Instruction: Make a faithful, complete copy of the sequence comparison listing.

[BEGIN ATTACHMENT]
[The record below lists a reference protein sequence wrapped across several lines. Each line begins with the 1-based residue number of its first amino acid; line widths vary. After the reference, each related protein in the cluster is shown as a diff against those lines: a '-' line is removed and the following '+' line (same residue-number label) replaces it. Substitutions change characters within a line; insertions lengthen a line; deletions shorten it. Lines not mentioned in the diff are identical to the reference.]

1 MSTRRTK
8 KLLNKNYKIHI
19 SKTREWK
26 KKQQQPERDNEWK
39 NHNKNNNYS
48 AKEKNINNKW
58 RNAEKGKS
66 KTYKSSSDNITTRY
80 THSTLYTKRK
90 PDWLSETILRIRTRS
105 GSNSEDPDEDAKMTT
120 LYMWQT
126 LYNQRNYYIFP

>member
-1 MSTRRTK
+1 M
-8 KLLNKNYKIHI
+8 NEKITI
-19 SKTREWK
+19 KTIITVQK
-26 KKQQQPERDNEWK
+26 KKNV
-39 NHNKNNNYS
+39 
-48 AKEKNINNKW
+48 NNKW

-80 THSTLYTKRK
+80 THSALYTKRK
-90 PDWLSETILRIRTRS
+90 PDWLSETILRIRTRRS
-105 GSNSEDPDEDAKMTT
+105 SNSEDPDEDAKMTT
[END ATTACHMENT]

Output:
[The record below lists a reference protein sequence wrapped across several lines. Each line begins with the 1-based residue number of its first amino acid; line widths vary. After the reference, each related protein in the cluster is shown as a diff against those lines: a '-' line is removed and the following '+' line (same residue-number label) replaces it. Substitutions change characters within a line; insertions lengthen a line; deletions shorten it. Lines not mentioned in the diff are identical to the reference.]

1 MSTRRTK
8 KLLNKNYKIHI
19 SKTREWK
26 KKQQQPERDNEWK
39 NHNKNNNYS
48 AKEKNINNKW
58 RNAEKGKS
66 KTYKSSSDNITTRY
80 THSTLYTKRK
90 PDWLSETILRIRTRS
105 GSNSEDPDEDAKMTT
120 LYMWQT
126 LYNQRNYYIFP

>member
-1 MSTRRTK
+1 M
-8 KLLNKNYKIHI
+8 NEKITI
-19 SKTREWK
+19 KTIITVQK
-26 KKQQQPERDNEWK
+26 KKNV
-39 NHNKNNNYS
+39 
-48 AKEKNINNKW
+48 NNKW

-80 THSTLYTKRK
+80 THSALYTKRK
-90 PDWLSETILRIRTRS
+90 PDWLSETILRIRTRRS
-105 GSNSEDPDEDAKMTT
+105 SNSEDPDEDAKMTT